Note reloaded into my rebuilt blog: I know the test code should be a unit test now! This was written over 13 years ago!

Supporting Re-entrant Event Publication: Why It is Significant


Continuing from Part 1 and Part 2 where the first steps to a reusable IObservable<T> were taken.

But this is something of an aside. Because in starting to look at the reasons to explicitly support this, I found that the RX type Subject<T> (in assembly "System.Reactive", namespace System.Collections.Generic) has exactly the same behaviour as Observable2<T> from Part 2.

Personally I feel that this behaviour will lead to inconsistent and unexpected ordering of events as seen by subscribers, depending on the order in which the observers subscribed and the details of the internals of the observable (what kind of collection is used to store the list of subscribers). This opens up the potential of races to subscribe with different timing leading to seeing out of order events.

One final note here, where I started drafting my implementation of IObservable<T> I was not aware of Subject<T>. When I became aware of this type, I almost decided to give up on my own implementation. With this discovery I am not rather glad I didn't.

The Test Code

var obs = new Subject&lt;int&gt;();
var subCalls = 0;
var sub1Calls = 0;

var sub0 = Observer.Create&lt;int&gt;(i =&gt; {
    Console.WriteLine("Sub 0 ({2}): sub1 called {0} times (total subscriber calls {1})", sub1Calls, subCalls, i);
var sub1 = Observer.Create&lt;int&gt;(i =&gt; {
    Console.WriteLine("Sub 1 ({2}): sub1 called {0} times (total subscriber calls: {1})", sub1Calls, subCalls, i);
    if (i &gt; 0 && i &lt; 3) {
	obs.OnNext(-1 * i);
var sub2 = Observer.Create&lt;int&gt;(i =&gt; {
    Console.WriteLine("Sub 2 ({2}): sub1 called {0} times (total subscriber calls: {1})", sub1Calls, subCalls, i);

using (var d0 = obs.Subscribe(sub0))
using (var d1 = obs.Subscribe(sub1))
using (var d2 = obs.Subscribe(sub2)) {

Console.WriteLine("END: sub1 called {0} times, all subscribers {1} times", sub1Calls, subCalls);

In this the three subscribers (imaginatively named sub0, sub1 and sub2) all increment a count of subscriber calls, and all print the same details to the console: which subscriber, the event value, the total number of subscriber calls and the number of calls to the second subscriber (sub1).

Additionally the second subscriber will raise an event itself, recursively publishing an event if the current value is 1≤i≤2 with value -1×i. Thus there is no more than a single level of recursion.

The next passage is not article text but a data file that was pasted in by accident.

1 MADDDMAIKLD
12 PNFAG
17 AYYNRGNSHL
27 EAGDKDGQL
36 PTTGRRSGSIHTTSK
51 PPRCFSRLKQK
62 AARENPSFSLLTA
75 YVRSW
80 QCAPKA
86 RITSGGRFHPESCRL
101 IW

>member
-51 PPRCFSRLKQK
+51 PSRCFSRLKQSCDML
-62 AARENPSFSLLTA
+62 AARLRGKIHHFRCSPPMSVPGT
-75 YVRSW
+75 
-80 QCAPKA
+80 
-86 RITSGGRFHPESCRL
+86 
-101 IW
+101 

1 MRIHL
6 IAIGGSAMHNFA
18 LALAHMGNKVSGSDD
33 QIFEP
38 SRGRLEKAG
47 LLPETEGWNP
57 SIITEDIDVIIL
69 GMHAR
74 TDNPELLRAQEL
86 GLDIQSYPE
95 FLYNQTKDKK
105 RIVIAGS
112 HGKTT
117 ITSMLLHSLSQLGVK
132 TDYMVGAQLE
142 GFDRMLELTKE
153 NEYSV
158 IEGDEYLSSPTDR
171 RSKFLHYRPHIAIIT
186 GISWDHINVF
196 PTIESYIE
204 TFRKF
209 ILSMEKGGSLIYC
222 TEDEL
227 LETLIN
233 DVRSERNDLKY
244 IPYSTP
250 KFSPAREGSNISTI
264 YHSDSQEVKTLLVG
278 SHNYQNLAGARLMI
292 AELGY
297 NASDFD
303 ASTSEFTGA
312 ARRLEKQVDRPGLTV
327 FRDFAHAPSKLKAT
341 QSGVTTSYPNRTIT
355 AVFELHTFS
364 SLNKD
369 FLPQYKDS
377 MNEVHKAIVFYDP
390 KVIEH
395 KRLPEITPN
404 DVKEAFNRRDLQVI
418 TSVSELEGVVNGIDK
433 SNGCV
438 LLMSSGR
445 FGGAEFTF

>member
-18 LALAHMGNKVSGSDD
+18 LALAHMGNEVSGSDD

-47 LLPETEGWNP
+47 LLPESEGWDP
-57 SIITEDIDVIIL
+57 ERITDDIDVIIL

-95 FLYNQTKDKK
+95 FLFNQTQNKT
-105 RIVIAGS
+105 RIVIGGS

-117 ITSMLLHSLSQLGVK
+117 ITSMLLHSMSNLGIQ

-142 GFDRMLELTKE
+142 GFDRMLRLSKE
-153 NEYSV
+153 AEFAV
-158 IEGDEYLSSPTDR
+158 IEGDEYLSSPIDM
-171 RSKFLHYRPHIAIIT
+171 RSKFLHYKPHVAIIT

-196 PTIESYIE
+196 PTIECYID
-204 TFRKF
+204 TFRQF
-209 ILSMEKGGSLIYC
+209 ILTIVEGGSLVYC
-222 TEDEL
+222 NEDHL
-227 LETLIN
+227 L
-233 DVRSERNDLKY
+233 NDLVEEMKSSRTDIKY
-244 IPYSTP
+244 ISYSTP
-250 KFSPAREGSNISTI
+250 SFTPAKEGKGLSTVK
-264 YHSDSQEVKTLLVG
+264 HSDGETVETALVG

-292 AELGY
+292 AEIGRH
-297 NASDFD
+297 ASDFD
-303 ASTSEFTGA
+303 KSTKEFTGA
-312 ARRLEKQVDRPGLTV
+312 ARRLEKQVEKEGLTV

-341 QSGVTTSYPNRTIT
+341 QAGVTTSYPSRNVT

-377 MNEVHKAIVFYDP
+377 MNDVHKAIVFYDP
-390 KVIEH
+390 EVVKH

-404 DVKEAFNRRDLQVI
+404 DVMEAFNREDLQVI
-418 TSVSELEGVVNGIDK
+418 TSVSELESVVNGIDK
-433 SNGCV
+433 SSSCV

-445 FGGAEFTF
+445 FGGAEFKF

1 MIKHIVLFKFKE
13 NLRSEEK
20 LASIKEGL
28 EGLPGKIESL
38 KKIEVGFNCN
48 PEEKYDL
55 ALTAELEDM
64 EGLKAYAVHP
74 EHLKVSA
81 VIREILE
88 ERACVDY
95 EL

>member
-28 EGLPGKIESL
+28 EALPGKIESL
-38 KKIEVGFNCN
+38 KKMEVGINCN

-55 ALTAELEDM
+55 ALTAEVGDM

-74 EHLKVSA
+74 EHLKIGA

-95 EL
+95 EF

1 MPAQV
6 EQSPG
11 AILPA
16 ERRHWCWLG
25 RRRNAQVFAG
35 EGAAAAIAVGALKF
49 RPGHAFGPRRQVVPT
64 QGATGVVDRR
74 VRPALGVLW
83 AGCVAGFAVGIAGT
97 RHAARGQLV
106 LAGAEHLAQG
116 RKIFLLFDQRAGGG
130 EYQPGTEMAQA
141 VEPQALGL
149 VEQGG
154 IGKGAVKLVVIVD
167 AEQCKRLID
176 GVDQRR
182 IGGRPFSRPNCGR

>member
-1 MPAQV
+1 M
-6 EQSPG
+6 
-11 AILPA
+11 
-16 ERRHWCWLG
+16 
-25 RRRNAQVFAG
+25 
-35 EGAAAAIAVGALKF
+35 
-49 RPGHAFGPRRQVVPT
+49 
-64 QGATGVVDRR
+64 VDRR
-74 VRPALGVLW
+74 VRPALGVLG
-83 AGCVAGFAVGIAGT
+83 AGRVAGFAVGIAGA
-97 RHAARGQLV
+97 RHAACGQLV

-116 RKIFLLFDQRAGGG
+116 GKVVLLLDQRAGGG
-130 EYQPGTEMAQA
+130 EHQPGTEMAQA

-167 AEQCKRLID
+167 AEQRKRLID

The Results

Sub 0 (1): sub1 called 0 times (total subscriber calls 1)
Sub 1 (1): sub1 called 1 times (total subscriber calls: 2)
Sub 0 (-1): sub1 called 1 times (total subscriber calls 3)
Sub 1 (-1): sub1 called 2 times (total subscriber calls: 4)
Sub 2 (-1): sub1 called 2 times (total subscriber calls: 5)
Sub 2 (1): sub1 called 2 times (total subscriber calls: 6)
END: sub1 called 2 times, all subscribers 6 times

As expected there are six calls to subscribers, with each subscriber seeing two events. But there is an oddity in the order in which the subscribers see events.

Not all subscribers receive the first event raised first, sub2 receives event -1 before event 1: in reverse order. But sub0 sees them in order. The only difference between the two subscribers is the order in which they were subscribed relative to sub1.

Hence the comment above about a race-condition, and dependence on the implementation of Subject<T>. If a different container were used the order in which subscribers are called could be changed without any client code changing.

Clearly the ordering between subscribers is subject to the scheduler in use, but a single subscriber seeing events in a different order certainly could be a problem. This is exacerbated by the dependence on when the subscription is performed. A concurrent system could have the relative order of subscription subject to external factors (e.g. how many cores, how slow an assembly is to load, …).


This post is now long enough, so my solution to this will wait for part 4.